World Bulletin / News Desk
U.N. Secretary-General Ban Ki-moon urged the world's largest Islamic body on Saturday to "treat carefully" the issue of the Muslim Rohingyas in Myanmar because it could affect the "reform" process underway in the country, also known as Burma.
Over the past year, Myanmar has introduced the most sweeping reforms in the former British colony since a 1962 military coup. A semi-civilian government, stacked with former generals, has allowed elections, eased rules on protests and freed dissidents.
But an outbreak of violence in June between ethnic Rakhine Buddhists and the Rohingyas killed 80 people and displaced thousands. At least 800,000 Rohingyas are not recognized as one of the country's many ethnic and religious groups.
Rights groups accused Myanmar security forces of killing, raping and arresting Rohingyas after the riots. Myanmar has said it exercised "maximum restraint" in quelling the riots.
Ban discussed the issue in separate meeting with Ekmeleddin Ihsanoglu, secretary-general of the 57-member Organization of Islamic Cooperation (OIC), and Myanmar President Thein Sein on the sidelines of the U.N. General Assembly of world leaders.
During his meeting with Ihsanoglu, Ban "indicated the importance of the situation in Rakhine being treated carefully because of the potential wider implications of the Rakhine issue on the overall reform process in Myanmar," his spokesman said.
An OIC committee set up to deal with the Rohingya issue met for the first time in New York this week and called for them to be given rights as citizens in Myanmar. Ihsanoglu said he wanted to visit Myanmar when the government was ready to "to remedy the fundamental rights issues of the Rohingya Muslims."
Thein Sein said in June the government was only responsible for third-generation Rohingyas whose families had arrived before independence in 1948 and that it was impossible to accept those who had "illegally entered" Myanmar.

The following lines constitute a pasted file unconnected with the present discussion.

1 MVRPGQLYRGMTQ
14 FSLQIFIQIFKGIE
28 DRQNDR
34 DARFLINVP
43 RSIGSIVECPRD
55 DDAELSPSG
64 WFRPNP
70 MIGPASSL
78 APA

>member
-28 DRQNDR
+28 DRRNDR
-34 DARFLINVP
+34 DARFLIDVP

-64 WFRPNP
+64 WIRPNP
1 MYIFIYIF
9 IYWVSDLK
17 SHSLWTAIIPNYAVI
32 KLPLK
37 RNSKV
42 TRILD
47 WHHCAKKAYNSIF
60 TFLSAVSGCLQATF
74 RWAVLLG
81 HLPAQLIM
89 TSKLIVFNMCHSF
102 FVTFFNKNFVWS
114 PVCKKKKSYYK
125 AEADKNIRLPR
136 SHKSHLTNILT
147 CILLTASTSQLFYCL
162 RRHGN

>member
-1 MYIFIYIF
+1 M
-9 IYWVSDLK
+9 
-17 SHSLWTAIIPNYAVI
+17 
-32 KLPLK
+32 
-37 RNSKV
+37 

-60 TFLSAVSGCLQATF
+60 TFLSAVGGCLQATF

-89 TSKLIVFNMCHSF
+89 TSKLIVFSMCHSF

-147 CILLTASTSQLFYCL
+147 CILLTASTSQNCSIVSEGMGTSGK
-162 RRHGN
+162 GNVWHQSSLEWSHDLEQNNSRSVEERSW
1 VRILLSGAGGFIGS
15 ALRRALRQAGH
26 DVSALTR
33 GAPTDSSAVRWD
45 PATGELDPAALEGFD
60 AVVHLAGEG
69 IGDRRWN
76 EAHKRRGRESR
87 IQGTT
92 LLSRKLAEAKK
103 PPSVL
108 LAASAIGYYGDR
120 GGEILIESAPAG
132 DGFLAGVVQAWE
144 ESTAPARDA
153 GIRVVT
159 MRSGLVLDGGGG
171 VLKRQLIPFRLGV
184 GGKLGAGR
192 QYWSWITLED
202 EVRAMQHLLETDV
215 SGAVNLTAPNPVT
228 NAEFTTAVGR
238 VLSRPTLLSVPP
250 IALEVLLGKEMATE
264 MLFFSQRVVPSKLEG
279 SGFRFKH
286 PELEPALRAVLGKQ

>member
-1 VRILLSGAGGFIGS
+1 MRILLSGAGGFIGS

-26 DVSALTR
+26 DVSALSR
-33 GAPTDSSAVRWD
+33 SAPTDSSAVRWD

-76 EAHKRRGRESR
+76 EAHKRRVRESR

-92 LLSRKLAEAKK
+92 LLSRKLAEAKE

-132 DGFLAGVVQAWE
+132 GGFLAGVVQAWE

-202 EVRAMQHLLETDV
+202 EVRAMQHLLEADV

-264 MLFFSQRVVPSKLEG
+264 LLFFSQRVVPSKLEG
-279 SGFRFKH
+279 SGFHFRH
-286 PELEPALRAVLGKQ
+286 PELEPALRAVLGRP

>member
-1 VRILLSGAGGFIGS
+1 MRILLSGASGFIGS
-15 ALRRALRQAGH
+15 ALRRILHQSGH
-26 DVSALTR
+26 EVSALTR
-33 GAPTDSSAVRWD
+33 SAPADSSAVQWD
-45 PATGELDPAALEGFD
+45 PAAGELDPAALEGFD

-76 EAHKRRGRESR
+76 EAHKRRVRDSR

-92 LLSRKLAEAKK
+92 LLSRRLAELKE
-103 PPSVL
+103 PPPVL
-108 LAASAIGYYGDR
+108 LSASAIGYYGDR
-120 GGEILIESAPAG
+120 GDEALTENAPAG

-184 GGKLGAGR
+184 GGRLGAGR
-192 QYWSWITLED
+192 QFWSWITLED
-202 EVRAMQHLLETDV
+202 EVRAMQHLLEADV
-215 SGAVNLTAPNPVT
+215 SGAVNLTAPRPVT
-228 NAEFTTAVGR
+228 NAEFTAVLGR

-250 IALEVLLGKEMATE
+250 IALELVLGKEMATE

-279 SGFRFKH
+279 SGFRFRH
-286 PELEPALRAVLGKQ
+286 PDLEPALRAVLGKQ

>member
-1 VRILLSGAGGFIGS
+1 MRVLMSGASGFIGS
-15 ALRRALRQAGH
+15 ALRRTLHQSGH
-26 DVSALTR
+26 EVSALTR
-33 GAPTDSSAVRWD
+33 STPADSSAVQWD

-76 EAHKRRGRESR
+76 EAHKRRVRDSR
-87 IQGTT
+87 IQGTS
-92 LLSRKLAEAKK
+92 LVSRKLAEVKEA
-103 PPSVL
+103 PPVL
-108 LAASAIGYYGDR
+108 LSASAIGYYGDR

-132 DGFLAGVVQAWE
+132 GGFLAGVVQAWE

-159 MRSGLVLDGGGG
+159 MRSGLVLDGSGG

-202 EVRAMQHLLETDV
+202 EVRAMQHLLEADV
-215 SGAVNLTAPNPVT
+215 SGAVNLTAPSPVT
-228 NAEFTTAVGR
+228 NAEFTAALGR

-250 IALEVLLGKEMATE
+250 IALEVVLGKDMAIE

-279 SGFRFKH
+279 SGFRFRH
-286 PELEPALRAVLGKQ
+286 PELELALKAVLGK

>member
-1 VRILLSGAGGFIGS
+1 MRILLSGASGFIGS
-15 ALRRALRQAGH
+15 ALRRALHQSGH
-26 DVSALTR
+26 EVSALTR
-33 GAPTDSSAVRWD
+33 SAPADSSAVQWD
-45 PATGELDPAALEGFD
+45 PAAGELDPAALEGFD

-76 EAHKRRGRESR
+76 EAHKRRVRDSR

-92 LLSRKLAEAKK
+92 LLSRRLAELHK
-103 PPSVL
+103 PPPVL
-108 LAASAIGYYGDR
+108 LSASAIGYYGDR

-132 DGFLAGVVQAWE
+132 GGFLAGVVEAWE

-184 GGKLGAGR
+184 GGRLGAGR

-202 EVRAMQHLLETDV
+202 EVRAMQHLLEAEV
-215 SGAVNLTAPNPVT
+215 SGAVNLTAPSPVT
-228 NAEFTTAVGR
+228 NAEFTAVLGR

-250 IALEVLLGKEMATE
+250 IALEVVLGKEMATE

Ban and Thein Sein "discussed the recent outbreak of violence in Rakhine state and the immediate and long-term perspectives to promote inter-communal harmony and address the root causes of the tension there, including developmental efforts," Ban's spokesman said in a statement.
"The President confirmed the country would address the long-term ramifications of this question," the spokesman said.
Last week Aung Min, a minister in President Thein Sein's office and the government's top negotiator in peace talks with at least 10 ethnic minority rebel groups, said the government had set up an independent commission of inquiry to investigate the violence between the Rakhine Buddhists and Rohingyas.
The commission would look at how further violence could be prevented, which includes examining the status of the ethnic minorities, he said. It is due to report on due Nov. 16.
Abdelaziz El Jaouhari, the head of the mosque committee, said in a statement that the letter had called Muslims "cockroaches" and wished new mayor Cyril Nauth good luck in cleansing the "Muslim race".
According to a press statement by Dr. Sevim Erkmen to the Turkish Agency Cyprus (TAK), Shaykh Nazim is receiving the necessary treatment but still remains in a serious condition.
A group of young British Muslim men have come out with their story about how the MI5 threatened to place them on the terror list and hurt their families if they did not spy on their fellow Muslims.
The surveillance program deployed undercover detectives in Muslim neighborhoods to eavesdrop on conversations and watch day-to-day activities. Police also infiltrated mosques and student groups.
Alexandroupoli's main church condemned the attack on a mosque that saw unidentified people placing a pig's head outside of it.
Athens mayor candidate Aris Stiliotopulos is reported to have said that issues such as these should be decided by the people, but in classic right-wing rhetoric added that Athens has 'no more room for asylum seekers'.
The plan is part of a wider project by the TDV in building mosques for Muslims who live in the Caribbean.
Thousands of Muslims have been detained in Kenya in recent weeks.
The Syrian Islamic Council, a body made up of prominent Islamic scholars and representatives of Turkmen, Kurdish and Arab groups, said it will focus on dealing with religious matters between opposition groups and work with humanitarian aid foundations.
Imam Magomed Zakaryayev was killed when two masked assailants opened fire on him in the Kizil-Yurt district.
It will be the first time since the Friday sermon is read in Turkish in Erbil since the end of the Ottoman Empire.
Muslim leaders asked the Kenyan government to suspend the security operation on grounds that human rights were being violated.
The military-backed authorities have been trying to bring mosques under tighter control since the army toppled Mohamed Mursi of the Muslim Brotherhood last July
The exhibition displays a number of items that belonged to the Prophet as well as a letter he had written for the Egyptian governor.
An increase in racist parties' seats in the EP will threaten the EU's future, Turkey's EU Minister and Chief Negotiator Mevlut Cavusoglu said.
The Islamic center and prayer space opened in 2011 near the site of the World Trade Center attacks.